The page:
In probably the quietest of grand openings of any ramen-ya I’ve yet seen in L.A., Palms Ramen Yumeya has opened for business in (of course) Palms, at the space formerly occupied by the former Beard Papa’s (at the corner of Palms & Sepulveda). And not only is ramen offered, but tsukemen is available as well.
Don’t the lack of fanfare fool you, because I think Palms Ramen Yumeya currently serves the best bowl of tsukemen in L.A. - Sharing my love for the dipping noodles at Tsujita LA (but without the wait at Tsujita LA). The tsukemen broth is delicious, with small bits of pork accenting it throughout. The tsukemen at Yumeya, however, pleases the palate with a different, more subtle strategy. It differs from Tsujita’s tsukemen in the sense that it is neither overtly greasy nor unctuous, yet still naturally rich and so satisfying on even second and third bites. Great stuff.
And how is the ramen there, you ask? Answer: Damn good! The tasty tonkotsu broth fits well with the thin, bite-worthy noodles which I had trouble slurping only because I was too eager to bite into them. Again, the broth is a “clearer” but just as complex version of the broth at Tsujita LA. The chashu was carefully sliced, and juicy. The ajitama (extra) was wonderfully prepared.
Note: Even if you’re not usually into spicier ramen (such as myself), I’d still highly recommend adding at least a bit of their housemade chili paste to the ramen - The chili paste wasn’t particularly spicy in and of itself, but what it does so well is that it “opens up” even more notes in the pork ramen broth!
I’ve gone back two more times since the first, and this place consistently delivers its flavor punches on each visit. Side dishes include well-prepared and delicious karaage and gyoza. Service is warm and welcoming, and the price is extremely reasonable. If you live and/or work in West L.A. - This will likely be your new lunch love.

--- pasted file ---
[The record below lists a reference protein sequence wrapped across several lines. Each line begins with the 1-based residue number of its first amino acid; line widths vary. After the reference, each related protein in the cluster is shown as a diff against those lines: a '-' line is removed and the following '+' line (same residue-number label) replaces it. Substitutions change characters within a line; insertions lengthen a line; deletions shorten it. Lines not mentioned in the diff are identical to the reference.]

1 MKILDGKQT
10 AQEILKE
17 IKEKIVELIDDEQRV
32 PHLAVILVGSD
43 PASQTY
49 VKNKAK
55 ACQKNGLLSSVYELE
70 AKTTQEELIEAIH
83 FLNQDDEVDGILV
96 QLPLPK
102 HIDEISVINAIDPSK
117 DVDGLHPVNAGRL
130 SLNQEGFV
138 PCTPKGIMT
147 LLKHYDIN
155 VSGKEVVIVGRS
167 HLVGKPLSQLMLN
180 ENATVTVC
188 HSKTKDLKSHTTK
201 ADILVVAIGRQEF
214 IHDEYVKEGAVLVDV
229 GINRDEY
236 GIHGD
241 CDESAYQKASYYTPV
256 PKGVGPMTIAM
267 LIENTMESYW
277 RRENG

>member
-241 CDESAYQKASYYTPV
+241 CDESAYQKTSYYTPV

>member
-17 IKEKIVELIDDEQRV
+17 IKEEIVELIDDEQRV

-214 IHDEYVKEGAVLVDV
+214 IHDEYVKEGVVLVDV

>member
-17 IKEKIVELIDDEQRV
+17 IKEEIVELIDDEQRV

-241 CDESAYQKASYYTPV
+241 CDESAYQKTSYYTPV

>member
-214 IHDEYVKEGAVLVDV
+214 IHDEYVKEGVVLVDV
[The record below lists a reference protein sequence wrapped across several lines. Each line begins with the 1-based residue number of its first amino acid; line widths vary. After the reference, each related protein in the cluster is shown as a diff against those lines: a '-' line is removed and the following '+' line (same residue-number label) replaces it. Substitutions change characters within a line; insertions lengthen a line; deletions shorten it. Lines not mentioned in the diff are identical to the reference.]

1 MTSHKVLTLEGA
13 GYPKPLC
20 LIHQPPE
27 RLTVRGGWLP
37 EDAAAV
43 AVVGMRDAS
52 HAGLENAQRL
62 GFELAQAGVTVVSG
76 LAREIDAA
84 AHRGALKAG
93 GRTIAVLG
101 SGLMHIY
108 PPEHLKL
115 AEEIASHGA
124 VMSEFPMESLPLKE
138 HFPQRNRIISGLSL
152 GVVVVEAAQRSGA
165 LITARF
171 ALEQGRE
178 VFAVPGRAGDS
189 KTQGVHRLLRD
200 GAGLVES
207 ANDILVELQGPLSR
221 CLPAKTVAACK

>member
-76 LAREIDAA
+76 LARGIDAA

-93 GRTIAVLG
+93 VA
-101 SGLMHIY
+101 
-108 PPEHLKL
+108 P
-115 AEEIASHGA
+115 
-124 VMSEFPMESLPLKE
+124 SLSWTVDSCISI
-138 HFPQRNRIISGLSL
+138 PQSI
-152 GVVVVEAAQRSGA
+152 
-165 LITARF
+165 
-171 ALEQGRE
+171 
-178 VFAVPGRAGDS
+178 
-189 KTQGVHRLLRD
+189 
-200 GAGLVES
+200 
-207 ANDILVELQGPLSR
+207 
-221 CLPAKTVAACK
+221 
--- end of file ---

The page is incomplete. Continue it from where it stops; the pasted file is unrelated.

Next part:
The soup is as JL mentioned, lighter than Tsujita’s, but it’s still definitely of the heavy Pork Bone variety, porky, oily, heavier than say a regular Shio or Shoyu Ramen. It’s sip-worthy and tasty, and less salty than Tsujita.
Their noodles are the thin straight type, but I found mine slightly overcooked (only slightly).
Their Pork Chashu is fresh (FTW!), but more on the firm side (not a bad thing). It wasn’t the silky buttery protein that was like Kitakata’s Pork Toro, nor as tender as Tsujita’s, but it was very good.
What streets? Palms? There is like room for four spots that are always taken. No parking on Sepulveda due to those apartments. That is my last Trader Joes of desperation in the area. With the new one coming in at the Fox Hills Mall (Culver City is becoming the land of Target and Trader Joes) had looked forward never to have to go there again… but I am a Tsukemen FIEND. le sigh
Many, many years ago I had my first taste of what was I guess could be called Japanese-American food at that exact location. It was Palms Fried Shrimp, run by a nice husband and wife. I learned to love all of the old school classics they served with sukiyaki probably the most adventurous thing served. It closed good gosh maybe 35 years ago. Their son went off to med school and wasn’t going to take over. It is cool to see that location return full circle back to its Japanese origins.
Supposedly it’s going into the JC Penny’s Furniture store space. Which is ironical because sometimes I park there and cross the street when the things at the Sprouts Parking lot gets nasty. Marking the total of Three Targets and Three Trader Joes within the close to the Culver City area